Women on the Money

We’ve talked a little about equality for women.  In a step towards equality, Women On 20s is a grass roots campaign to put a woman on the face of the $20 bill by 2020, in time for 100th anniversary of women’s suffrage (right to vote). (Source)  Changing the face on a paper bill doesn’t take an act of congress, just a presidential directive.

“Our Paper currency is an important part of our everyday lives and reflects our values, traditions and history as Americans.  It’s long overdue for that  reflection to include the contributions of women.  The incredible grassroots support for this idea shows that there’s strong support for a woman to be the new face of the $20 bill.”- US Senator Jean Shaheen

Here are the four finalists. Who do you think should be on the $20 bill? Remember to think about their contributions and what they had to overcome to make a difference.

Screen Shot 2015-06-03 at 1.03.29 AMRead each of the following brief biographies and then vote on the form below.

After you have voted, click to Meet the Winner!

Take a look at this video that sparked this campaign.  He’s talking about  a 9-year-old girl!  You can make a difference too!

As you are thinking about “What’s Worth Fighting For?”, what can you learn from Women On 20s and their campaign?  What did they need research before going to the public with their idea? How did they get the word out?  How are they updating those that are interested in their cause?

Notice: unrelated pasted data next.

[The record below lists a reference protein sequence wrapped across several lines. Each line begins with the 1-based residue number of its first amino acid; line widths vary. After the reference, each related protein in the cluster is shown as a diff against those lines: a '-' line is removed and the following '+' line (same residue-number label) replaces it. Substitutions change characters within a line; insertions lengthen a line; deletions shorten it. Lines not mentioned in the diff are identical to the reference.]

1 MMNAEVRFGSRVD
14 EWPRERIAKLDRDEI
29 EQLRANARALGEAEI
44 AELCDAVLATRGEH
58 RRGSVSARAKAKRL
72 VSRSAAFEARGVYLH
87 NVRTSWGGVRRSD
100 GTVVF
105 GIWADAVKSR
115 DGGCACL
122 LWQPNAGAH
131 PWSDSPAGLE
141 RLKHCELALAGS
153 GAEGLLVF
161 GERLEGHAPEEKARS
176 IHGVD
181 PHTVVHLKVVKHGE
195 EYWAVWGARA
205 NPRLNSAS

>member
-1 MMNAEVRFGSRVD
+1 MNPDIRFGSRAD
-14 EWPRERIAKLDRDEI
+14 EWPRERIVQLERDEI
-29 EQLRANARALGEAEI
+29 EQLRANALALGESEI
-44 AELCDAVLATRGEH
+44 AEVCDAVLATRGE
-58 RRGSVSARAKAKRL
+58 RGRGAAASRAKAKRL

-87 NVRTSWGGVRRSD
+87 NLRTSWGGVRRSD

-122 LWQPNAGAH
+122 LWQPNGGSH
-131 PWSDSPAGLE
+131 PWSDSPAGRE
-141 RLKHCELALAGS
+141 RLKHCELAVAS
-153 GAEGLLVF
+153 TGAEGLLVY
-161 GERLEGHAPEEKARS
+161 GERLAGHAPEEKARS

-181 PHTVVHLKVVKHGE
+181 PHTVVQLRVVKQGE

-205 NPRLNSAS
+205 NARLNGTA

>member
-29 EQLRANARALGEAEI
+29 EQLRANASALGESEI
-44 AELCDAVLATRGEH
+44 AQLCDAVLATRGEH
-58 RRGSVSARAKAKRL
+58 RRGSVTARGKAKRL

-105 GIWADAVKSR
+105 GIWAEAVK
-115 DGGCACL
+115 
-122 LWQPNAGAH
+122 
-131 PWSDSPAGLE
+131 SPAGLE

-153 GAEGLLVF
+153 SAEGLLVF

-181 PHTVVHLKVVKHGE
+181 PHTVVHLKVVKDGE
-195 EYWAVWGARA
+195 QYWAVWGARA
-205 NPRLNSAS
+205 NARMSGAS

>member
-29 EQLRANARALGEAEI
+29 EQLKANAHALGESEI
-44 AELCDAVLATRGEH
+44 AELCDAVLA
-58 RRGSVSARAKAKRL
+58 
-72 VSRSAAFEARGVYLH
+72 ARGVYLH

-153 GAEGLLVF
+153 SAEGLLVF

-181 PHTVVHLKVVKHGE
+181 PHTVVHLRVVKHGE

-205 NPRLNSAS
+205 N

As you are thinking about the constitution, women have the right to vote because of the 19th amendment.  The 14th amendment states “All persons born or naturalized in the United States, and subject to the jurisdiction thereof, are citizens of the United States and of the State wherein they reside. No State shall make or enforce any law which shall abridge the privileges or immunities of citizens of the United States; nor shall any State deprive any person of life, liberty, or property, without due process of law; nor deny to any person within its jurisdiction the equal protection of the laws.” (Source)  This amendment was added with former slaves in mind, does it extend toward women also? How do gender stereotypes/roles influence equal rights for women?